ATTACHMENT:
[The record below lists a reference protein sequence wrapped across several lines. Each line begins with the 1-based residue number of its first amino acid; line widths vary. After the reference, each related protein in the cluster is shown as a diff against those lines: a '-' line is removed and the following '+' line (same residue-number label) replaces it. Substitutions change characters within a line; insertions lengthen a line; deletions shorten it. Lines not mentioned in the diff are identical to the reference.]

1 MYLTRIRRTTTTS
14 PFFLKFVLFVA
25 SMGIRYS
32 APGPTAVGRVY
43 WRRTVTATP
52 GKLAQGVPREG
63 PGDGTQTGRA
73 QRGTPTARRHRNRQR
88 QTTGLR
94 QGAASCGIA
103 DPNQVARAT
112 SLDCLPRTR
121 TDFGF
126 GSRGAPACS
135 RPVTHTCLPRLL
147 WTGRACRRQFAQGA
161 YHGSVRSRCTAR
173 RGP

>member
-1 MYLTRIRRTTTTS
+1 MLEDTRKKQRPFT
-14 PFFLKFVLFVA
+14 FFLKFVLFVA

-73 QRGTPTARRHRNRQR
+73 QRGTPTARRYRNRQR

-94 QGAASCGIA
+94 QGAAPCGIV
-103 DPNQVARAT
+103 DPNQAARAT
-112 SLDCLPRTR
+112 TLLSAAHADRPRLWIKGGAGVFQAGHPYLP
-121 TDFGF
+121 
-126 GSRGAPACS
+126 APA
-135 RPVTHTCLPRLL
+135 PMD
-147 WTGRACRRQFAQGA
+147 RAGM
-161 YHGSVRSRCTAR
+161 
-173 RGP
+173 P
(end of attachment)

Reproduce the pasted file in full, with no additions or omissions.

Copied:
[The record below lists a reference protein sequence wrapped across several lines. Each line begins with the 1-based residue number of its first amino acid; line widths vary. After the reference, each related protein in the cluster is shown as a diff against those lines: a '-' line is removed and the following '+' line (same residue-number label) replaces it. Substitutions change characters within a line; insertions lengthen a line; deletions shorten it. Lines not mentioned in the diff are identical to the reference.]

1 MYLTRIRRTTTTS
14 PFFLKFVLFVA
25 SMGIRYS
32 APGPTAVGRVY
43 WRRTVTATP
52 GKLAQGVPREG
63 PGDGTQTGRA
73 QRGTPTARRHRNRQR
88 QTTGLR
94 QGAASCGIA
103 DPNQVARAT
112 SLDCLPRTR
121 TDFGF
126 GSRGAPACS
135 RPVTHTCLPRLL
147 WTGRACRRQFAQGA
161 YHGSVRSRCTAR
173 RGP

>member
-1 MYLTRIRRTTTTS
+1 MLEDTRKKQRPFT
-14 PFFLKFVLFVA
+14 FFLKFVLFVA

-73 QRGTPTARRHRNRQR
+73 QRGTPTARRYRNRQR

-94 QGAASCGIA
+94 QGAAPCGIV
-103 DPNQVARAT
+103 DPNQAARAT
-112 SLDCLPRTR
+112 TLLSAAHADRPRLWIKGGAGVFQAGHPYLP
-121 TDFGF
+121 
-126 GSRGAPACS
+126 APA
-135 RPVTHTCLPRLL
+135 PMD
-147 WTGRACRRQFAQGA
+147 RAGM
-161 YHGSVRSRCTAR
+161 
-173 RGP
+173 P